Virtual instruments -- A Los Alamos experiment

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Changing priorities, shrinking budgets, reduced personnel, and collapsed time schedules in post-Cold War Los Alamos have forced project managers to face software ``time-to-market`` issues similar to their commercial counterparts. Programs that are funded over a period of several years are now the exception rather than the norm. Projects are much more diverse and have more clearly defined goals and termination points compared with the previous objective of incremental improvements through a series of developmental efforts. Software development and support for such projects has to be less costly than before, since the software is a ``throwaway`` when the project is over. ... continued below

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15 p.

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Khalsa, N.S. October 1, 1995.

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Description

Changing priorities, shrinking budgets, reduced personnel, and collapsed time schedules in post-Cold War Los Alamos have forced project managers to face software ``time-to-market`` issues similar to their commercial counterparts. Programs that are funded over a period of several years are now the exception rather than the norm. Projects are much more diverse and have more clearly defined goals and termination points compared with the previous objective of incremental improvements through a series of developmental efforts. Software development and support for such projects has to be less costly than before, since the software is a ``throwaway`` when the project is over. The authors came up with a wish list for a software development system that would meet their needs. The list includes: (1) higher productivity, faster turnaround than the present approach of starting from scratch in C or FORTRAN; (2) flexibility--able to make moderate changes in program flow without significant setbacks in the development schedule; (3) high-level focus--spending more time on the algorithms and less time on GUI or driver issues; (4) greater code reusability, and good mechanisms for documenting code flow and code modifications; (5) multiplatform implementations--IBM-PC, Sun, Mac, not so much for code porting but for user training issues; (6) reasonable code execution speeds--able to keep up with data acquisition rates required for the project; (7) ability to link-in external code when necessary; (8) sufficient debugging tools; (9) satisfactory product support and response times to questions (hours, not days); and (10) vital life signs from the vendor`s R and D department--upgrades, bug fixes, enhancements, response to customer feedback.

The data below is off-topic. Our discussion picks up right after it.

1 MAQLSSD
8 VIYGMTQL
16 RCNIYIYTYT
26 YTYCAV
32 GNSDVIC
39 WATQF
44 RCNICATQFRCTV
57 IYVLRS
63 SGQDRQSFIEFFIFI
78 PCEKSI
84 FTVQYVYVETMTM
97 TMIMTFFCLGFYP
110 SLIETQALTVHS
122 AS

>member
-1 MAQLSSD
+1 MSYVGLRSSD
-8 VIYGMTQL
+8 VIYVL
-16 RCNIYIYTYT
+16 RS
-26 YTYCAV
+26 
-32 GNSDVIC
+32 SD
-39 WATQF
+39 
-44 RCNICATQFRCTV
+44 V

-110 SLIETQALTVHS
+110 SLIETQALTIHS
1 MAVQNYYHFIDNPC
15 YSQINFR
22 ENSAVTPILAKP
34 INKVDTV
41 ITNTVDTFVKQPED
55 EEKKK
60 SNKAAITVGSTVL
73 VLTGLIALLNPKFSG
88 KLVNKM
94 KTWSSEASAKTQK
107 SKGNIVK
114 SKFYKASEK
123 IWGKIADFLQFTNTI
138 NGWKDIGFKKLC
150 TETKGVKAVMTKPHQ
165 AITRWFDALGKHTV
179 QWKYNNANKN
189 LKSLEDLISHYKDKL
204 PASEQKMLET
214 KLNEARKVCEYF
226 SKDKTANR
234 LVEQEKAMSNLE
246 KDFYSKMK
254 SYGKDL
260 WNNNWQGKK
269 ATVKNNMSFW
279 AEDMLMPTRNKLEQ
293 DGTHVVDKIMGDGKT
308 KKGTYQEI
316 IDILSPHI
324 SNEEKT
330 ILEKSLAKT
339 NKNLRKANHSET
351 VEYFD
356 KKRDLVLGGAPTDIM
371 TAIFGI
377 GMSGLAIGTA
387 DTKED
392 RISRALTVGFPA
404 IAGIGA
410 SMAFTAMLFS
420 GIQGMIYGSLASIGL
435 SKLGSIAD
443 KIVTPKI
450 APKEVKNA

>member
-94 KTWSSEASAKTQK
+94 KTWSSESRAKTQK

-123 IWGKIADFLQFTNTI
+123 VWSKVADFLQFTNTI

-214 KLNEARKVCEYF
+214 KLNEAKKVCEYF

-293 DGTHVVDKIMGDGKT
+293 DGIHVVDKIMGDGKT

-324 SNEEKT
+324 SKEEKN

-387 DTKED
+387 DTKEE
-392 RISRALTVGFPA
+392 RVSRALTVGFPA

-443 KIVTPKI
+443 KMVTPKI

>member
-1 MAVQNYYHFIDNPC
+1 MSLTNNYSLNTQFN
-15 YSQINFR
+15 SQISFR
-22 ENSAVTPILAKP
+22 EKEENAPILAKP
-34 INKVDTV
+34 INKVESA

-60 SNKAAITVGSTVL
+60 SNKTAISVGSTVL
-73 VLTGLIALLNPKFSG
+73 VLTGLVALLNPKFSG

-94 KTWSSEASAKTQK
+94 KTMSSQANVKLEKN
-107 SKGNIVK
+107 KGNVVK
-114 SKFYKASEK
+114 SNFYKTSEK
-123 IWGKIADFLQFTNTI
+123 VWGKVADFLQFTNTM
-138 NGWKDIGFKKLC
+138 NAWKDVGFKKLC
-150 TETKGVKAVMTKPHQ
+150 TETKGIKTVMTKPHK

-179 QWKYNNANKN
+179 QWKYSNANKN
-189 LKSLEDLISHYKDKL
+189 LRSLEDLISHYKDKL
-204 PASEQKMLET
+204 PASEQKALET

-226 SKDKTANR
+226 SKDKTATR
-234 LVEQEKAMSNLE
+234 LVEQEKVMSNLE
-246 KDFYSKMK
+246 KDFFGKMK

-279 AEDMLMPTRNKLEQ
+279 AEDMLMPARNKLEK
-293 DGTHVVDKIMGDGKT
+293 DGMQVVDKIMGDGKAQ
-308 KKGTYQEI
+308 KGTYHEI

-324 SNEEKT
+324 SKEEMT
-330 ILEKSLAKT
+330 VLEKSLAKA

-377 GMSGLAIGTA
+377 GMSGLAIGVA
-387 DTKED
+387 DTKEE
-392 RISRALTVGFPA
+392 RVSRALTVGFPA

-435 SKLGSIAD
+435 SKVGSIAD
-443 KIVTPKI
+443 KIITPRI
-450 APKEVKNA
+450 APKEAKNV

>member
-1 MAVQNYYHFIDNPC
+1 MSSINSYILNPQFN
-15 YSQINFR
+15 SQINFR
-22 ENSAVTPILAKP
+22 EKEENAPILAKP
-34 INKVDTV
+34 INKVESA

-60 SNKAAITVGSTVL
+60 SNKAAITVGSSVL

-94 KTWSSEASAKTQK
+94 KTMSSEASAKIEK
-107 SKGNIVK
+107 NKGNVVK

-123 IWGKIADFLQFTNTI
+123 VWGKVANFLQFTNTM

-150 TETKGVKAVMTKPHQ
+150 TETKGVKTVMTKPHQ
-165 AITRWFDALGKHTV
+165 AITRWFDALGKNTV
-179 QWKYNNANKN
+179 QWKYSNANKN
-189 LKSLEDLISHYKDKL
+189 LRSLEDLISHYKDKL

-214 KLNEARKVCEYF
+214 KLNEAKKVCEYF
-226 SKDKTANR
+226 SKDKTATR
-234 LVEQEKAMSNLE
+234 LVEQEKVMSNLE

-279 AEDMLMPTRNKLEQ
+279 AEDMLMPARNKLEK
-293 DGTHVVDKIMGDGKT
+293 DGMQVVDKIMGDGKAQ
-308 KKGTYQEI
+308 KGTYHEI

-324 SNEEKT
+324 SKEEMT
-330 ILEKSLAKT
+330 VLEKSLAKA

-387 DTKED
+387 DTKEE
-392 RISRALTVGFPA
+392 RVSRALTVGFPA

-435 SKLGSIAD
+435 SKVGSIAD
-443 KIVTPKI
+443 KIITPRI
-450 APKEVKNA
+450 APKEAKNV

Physical Description

15 p.

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OSTI as DE96000190

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  • Digital signal processing conference and exposition, San Jose, CA (United States), 15-19 May 1995

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  • Other: DE96000190
  • Report No.: EGG--11265-5031
  • Report No.: CONF-9505286--1
  • Grant Number: AC08-93NV11265
  • Office of Scientific & Technical Information Report Number: 106640
  • Archival Resource Key: ark:/67531/metadc620342

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  • October 1, 1995

Added to The UNT Digital Library

  • June 16, 2015, 7:43 a.m.

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  • Feb. 1, 2016, 2:18 p.m.

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Khalsa, N.S. Virtual instruments -- A Los Alamos experiment, article, October 1, 1995; United States. (digital.library.unt.edu/ark:/67531/metadc620342/: accessed August 23, 2017), University of North Texas Libraries, Digital Library, digital.library.unt.edu; crediting UNT Libraries Government Documents Department.